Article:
Chris Kanze is an entrepreneur and finance consultant to several publications. In the following article, Chris Kanze provides year-end financial guidance for tackling debt, managing insurance expenses, revamping charitable donations, and improving credit scores.
Getting finances in order is one of the best ways to ensure that this will indeed be a happy new year.
Financial health should always be a priority, but the new year is a great time to check one’s financial pulse. According to a survey from the Financial Health Network, the financial health of Americans has declined for the first time since 2018.
In 2021, 31% of people were considered financially healthy, a designation that considers such factors as responsible spending, short-term and long-term savings, debt, and more.
Chris Kanze provides below some of the main items that should be on every end-of-the-year financial health checklist.
Chris Kanze Says to Review a Financial Plan and Goals
Chris Kanze says that a budget is a must-have for any successful money management plan, but a lot can change over the year.
Before the new year rolls in, take a hard look at an existing budget and see how it fared across the year. There may be some adjustments to make due to an increase in income or a major expenditure to compensate for, such as a new home or a vacation.
Review any financial goals as well and see if they were met during the past year or if there’s still a way to go. It’s also a good time to think about how to finally reach certain goals this year and which new financial goals can realistically be integrated into a budget.
Consider Donating to Charity
Charitable giving is at the top of many people’s to-do lists by the end of the year reports Chris Kanze. That giving spirit Is hard to ignore and making donations by the end of the year also qualifies donors for deductions on next year’s tax return, lowering the overall bill.
Something to keep in mind: If a donation is dated before Dec. 31 it counts toward a tax deduction even if the money is technically cashed or received in the new year.
Don’t Neglect Savings
In an uncertain economy fueled by inflation and fears of recession, savings is usually one of the first elements of a financial plan to be set aside.
According to Bankrate, 58% of U.S. adults say they are concerned about what they have in emergency savings and 49% say they are saving less because of inflation.
Before the new year, Chris Kanze says to take a look at the state of both regular and emergency savings and see where there may be some room for improvement in the coming year. A little bit of savings each month is better than none at all.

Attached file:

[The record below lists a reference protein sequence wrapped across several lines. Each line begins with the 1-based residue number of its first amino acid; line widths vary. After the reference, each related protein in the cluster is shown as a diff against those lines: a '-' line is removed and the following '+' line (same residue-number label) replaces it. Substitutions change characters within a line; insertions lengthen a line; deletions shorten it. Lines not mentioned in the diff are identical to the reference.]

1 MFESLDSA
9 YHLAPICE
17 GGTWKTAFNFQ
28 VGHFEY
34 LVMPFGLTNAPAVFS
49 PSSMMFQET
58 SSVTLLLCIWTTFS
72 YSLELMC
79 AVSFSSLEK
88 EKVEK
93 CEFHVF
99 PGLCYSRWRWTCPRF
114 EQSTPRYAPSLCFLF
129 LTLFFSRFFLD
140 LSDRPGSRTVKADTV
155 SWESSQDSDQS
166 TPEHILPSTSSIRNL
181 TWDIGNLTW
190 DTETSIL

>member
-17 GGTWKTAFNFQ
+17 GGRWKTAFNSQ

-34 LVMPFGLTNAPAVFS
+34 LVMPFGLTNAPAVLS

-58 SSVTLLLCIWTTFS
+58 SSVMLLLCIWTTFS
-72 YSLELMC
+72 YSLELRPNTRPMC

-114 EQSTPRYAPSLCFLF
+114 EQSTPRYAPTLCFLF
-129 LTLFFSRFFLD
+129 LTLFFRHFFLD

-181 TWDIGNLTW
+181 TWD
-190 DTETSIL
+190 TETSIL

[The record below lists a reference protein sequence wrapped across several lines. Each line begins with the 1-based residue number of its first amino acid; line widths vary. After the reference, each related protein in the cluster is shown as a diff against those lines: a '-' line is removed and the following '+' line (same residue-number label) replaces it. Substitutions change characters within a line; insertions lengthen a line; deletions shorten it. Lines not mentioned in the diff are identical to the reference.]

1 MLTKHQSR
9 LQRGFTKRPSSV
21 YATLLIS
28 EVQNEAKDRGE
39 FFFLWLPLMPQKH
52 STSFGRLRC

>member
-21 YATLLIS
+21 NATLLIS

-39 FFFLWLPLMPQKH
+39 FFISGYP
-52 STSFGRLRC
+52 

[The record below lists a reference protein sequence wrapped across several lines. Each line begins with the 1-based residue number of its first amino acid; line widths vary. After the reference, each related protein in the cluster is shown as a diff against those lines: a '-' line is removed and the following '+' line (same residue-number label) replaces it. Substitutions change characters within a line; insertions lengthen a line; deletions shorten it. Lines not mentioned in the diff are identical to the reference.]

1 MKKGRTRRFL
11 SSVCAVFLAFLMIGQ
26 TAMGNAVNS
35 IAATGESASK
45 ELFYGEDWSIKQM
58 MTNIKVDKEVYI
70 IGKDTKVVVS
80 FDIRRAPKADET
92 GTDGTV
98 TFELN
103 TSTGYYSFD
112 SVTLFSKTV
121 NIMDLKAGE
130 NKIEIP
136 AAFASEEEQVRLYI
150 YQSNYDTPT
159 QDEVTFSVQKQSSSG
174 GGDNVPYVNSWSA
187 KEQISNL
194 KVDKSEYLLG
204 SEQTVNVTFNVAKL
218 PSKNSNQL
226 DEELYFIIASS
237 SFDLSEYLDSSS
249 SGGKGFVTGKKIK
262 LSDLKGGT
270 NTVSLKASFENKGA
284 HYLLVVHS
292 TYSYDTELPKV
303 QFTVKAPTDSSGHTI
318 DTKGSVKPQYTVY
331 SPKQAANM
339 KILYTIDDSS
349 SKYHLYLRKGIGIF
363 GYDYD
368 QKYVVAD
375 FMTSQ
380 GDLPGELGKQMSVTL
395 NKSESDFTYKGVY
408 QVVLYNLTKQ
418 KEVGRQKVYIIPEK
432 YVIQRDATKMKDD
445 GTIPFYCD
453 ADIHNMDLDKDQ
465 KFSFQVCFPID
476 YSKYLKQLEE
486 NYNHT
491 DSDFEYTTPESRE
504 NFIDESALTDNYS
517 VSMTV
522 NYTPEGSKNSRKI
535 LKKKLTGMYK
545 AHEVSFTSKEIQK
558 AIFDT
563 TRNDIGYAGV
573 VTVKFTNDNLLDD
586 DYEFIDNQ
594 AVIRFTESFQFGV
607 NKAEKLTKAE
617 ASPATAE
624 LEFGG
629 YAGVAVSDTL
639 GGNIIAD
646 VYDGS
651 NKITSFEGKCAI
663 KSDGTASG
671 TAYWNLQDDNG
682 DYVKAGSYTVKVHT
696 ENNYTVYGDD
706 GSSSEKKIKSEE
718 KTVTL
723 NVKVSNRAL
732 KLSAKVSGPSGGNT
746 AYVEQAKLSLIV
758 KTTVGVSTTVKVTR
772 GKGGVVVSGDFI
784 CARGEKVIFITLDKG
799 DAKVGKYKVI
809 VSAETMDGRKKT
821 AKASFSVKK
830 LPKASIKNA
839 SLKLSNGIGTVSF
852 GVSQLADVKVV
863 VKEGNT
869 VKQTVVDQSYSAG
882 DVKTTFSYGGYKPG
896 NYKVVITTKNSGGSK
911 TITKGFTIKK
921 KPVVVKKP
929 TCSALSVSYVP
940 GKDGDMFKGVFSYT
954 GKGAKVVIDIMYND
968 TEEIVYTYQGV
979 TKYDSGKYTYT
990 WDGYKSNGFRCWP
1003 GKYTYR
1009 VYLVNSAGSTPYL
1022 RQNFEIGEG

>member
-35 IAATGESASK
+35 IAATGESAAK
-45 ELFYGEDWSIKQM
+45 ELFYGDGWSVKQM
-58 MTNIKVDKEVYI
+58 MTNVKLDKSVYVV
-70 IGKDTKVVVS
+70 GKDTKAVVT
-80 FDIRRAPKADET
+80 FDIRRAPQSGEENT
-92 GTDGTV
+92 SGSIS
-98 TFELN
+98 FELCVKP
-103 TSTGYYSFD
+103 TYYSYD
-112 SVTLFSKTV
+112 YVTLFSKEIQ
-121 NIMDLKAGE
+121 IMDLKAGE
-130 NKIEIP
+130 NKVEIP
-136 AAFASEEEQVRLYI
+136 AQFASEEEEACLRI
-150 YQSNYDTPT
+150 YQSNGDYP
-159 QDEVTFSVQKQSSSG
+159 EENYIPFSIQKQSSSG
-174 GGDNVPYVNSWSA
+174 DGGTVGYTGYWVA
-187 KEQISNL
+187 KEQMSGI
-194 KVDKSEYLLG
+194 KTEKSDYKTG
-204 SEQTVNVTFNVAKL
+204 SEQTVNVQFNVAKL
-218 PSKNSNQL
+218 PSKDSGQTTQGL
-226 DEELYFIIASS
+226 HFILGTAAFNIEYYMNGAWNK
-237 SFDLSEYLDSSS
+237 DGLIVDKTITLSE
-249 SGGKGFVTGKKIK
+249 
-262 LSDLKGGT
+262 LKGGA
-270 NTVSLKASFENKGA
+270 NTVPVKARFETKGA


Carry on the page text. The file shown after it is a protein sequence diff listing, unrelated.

There are approaches to rebuilding emergency savings that can fit any budget. Speaking of savings, the end of the year is also the best time to take a look at other savings, such as the amounts in a 401(k) plan or a Roth IRA and see if strategies should be adjusted for those as well.
As with savings, debt is difficult to manage during economic uncertainty reports Chris Kanze. At the end of the year take a look at all of the remaining debt, break it down into categories, and itemize them. Make a priority list for tackling this debt in the coming year.
Chris Kanze says that this may mean coming up with a plan to tackle the biggest debt with the largest interest rate first and go down from there or start by paying off the lowest debt amount and working upwards.
Additionally, Chris Kanze says that debt often provides a window into negative spending habits. The end of the year is a great time to base a new spending approach on habits that will not incur further debt.
Review Insurance Holdings
A beginning-of-the-year evaluation of insurance holdings is essential to determine if one is adequately insured throughout the year.
Chris Kanze says that this includes checking a life insurance policy, determining if the liability coverage is still the right amount to protect loved ones, and if extra coverage is needed for an auto policy.
Don’t Forget the Credit Score
Have credit that’s less than ideal? If it’s a score below 700, make this year the one to improve, whether it’s through always paying bills promptly, lowering debt, or making spending cuts.
One of the best ways to start the year off right financially is a better credit score to begin improving one’s financial health for the long term.